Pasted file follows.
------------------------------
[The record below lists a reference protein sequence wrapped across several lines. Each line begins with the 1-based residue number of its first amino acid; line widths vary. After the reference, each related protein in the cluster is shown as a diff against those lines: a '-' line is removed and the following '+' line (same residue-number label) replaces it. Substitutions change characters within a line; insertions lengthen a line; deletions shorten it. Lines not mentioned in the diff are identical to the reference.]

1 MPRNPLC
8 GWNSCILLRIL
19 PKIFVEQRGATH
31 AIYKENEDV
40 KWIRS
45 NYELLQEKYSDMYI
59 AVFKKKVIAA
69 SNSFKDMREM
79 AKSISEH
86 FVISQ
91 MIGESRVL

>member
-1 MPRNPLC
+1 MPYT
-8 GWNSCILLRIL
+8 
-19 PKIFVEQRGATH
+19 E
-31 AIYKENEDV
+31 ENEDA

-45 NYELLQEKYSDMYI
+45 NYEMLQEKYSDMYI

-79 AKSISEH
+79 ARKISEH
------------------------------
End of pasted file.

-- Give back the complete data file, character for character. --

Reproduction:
[The record below lists a reference protein sequence wrapped across several lines. Each line begins with the 1-based residue number of its first amino acid; line widths vary. After the reference, each related protein in the cluster is shown as a diff against those lines: a '-' line is removed and the following '+' line (same residue-number label) replaces it. Substitutions change characters within a line; insertions lengthen a line; deletions shorten it. Lines not mentioned in the diff are identical to the reference.]

1 MPRNPLC
8 GWNSCILLRIL
19 PKIFVEQRGATH
31 AIYKENEDV
40 KWIRS
45 NYELLQEKYSDMYI
59 AVFKKKVIAA
69 SNSFKDMREM
79 AKSISEH
86 FVISQ
91 MIGESRVL

>member
-1 MPRNPLC
+1 MPYT
-8 GWNSCILLRIL
+8 
-19 PKIFVEQRGATH
+19 E
-31 AIYKENEDV
+31 ENEDA

-45 NYELLQEKYSDMYI
+45 NYEMLQEKYSDMYI

-79 AKSISEH
+79 ARKISEH